Sourcebank. A search engine for programming resources such as source code, research papers and more sounds like it might come in handy for some development ventures.
Bounty County - Coding bounties for free and open source software projects.
Perhaps one of the biggest software opportunities in years/decades to come will be in enabling, maintaining, and protecting anonymous web publishing. One of the latest and best papers concerning this seems to be "TAZ Servers and the Rewebber Network Enabling Anonymous Publishing on the World Wide Web" by Ian Goldberg and David Wagner. At last check some redundant live links included:
TAZ Servers and the Rewebber Network Enabling Anonymous Publishing on the World Wide Web by Ian Goldberg and David Wagner
www.fitug.de message board thread
More relevant info to such matters may be offered by the RISKS-LIST: RISKS-FORUM Digest site. To learn more about why this may be very important to humanity's future, check out the Signposts Timeline.
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Though the odds are usually millions to one against you, ONE person somewhere WILL get some Real Money out of legitimate sweeps...some tips though: (ONE) AVOID lotteries; paying for an entry just drains your cash and gives you no greater chance at winning than a FREE sweep or contest somewhere else will. (TWO) NEVER type into an entry blank your birthday, social security numbers, checking account/debit card numbers, annual income amount, or credit card numbers; for all these can be used to ruin your life by the unscrupleless. I hold suspect the motives of any companies which ask for this sort of info for a sweepstakes or contest. The government should really outlaw this, but they haven't yet. (THREE) Be prepared for the onslaught of junk mail (email and otherwise) that will descend upon you for every entry you fill out: for usually these companies are SELLING your info to all comers, legitimate or not, as fast as you put it into their hot little hands...
IMPORTANT NOTE: If you MUST participate in a lottery (a contest where you PAY to enter) at least pick one where a hefty chunk of the proceeds goes to a worthwhile charity...
...like the International Federation of Red Cross and Red Crescent Societies (If you visit and explore you'll find a link there to their lottery).
For more in-depth info about sweepstakes, lotteries, raffles, and more, check out You May Already Be A Winner The Facts on Sweepstakes, Federal Consumer Information Center - News and Notes, and BBB News and Alerts.
Oh yeah-- FreeScholarships.org lists contests, sweeps, and other ways you might get a free scholarship. Technically this might be a less risky way to getting funds than the above listings-- at least if there's some scholarships listed which don't involve entering contests or sweepstakes.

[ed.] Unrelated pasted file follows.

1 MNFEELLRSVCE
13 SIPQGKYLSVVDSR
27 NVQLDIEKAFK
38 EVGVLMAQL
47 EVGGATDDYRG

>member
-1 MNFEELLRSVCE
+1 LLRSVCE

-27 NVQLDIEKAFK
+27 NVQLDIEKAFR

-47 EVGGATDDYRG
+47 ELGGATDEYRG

The Electronic Frontier Foundation is offering several prizes (the largest being $250,000) for various difficult to ascertain prime numbers (prime numbers longer than a million digits to more than a billion digits). The EFF is trying to promote new distributed applications development and ideas with this competition (zillions of PCs running cooperatively around the world on the same problem). However, it strikes me that a few bright college students or hackers might cobble together a dedicated/hard-wired super computer specially designed to do only this job (or maybe several such beasts and work them together) for maybe $3000 to $15,000 or so, and grab the prize for themselves....more mature and possibly slower witted adult scientists have accomplished similar things with such hard-wired and jury-rigged super computing resources in the past...
There's also the annual $500,000 Lemelson-MIT Award Program for inventors and innovators administered by Professor Lester C. Thurow.
|-- Yahoo! News Top Stories Headlines Friday April 23 1999 Tech Guru Mead Wins Richest Prize For Inventors|
But heck, we can get riskier than this! How about trying to collect bounties/rewards by tracking down dangerous criminals (link one: Inspection Service Wanted Posters, link two: 'FBI's Ten Most Wanted Fugitives', and link three: Most Wanted Terrorists)? Or selling your services as a mercenary to the highest bidder? Sandline International (and a second link to try) may be a good place to start to learn about the mercenary market these days. Or how about up to a $20,000 reward for discovering a new comet (The Edgar Wilson Award is divided up among amateur astronomers who report a new comet to the International Astronomical Union each year )? Or hunt for treasure among old shipwrecks (also see Western & Eastern Treasures Magazine), or via Metal Detectors?
The competitive corporate/government intelligence arena (link one) and link two) can also be lucrative (I've earned some monies there myself). Plus, how about writing a screenplay for a movie? Or proving you (or another) possesses 'extraordinary powers' for up to $100,000 reward($20,000 of this is available as a spotter's fee)?
There's also the $100,000 Thor Heyerdahl Prize relating to research into protecting the oceans from pollution.
|-- "Explorer Heyerdahl Launches Prize To Clean Up Seas", Reuters Limited/Yahoo! News Science Headlines, June 7 1999|
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Miscellaneous leads I haven't had time to organize for this page
Gebbie Press PR Media Directory Newspapers Radio TV Magazines Press releases, faxes, e-mail, publicity, freelance, journalism
Morebusiness.com -- sample business plans, sample contracts, sample marketing plans, business loans, employee manuals.
Promotions for Pennies
The Do's and Don'ts of Shareware, Part 3 [Oct. 25, 2002]
10 Legitimate Businesses You Can Start For Under $20
Philip and Alex's Guide to Web Publishing
TerraShare.com at last check was sharing advertising profits with web authors on freely hosted sites.
Entrepreneur.com Solutions for Growing Businesses
ValueClick, The Pay-for-Results Advertising Network(new)
Daily Donation Page
Aquent Magazine: Where Independent Professionals Work and Live
MissingMoney - Free Search For Abandoned Property!
Sell Software on a Shoestring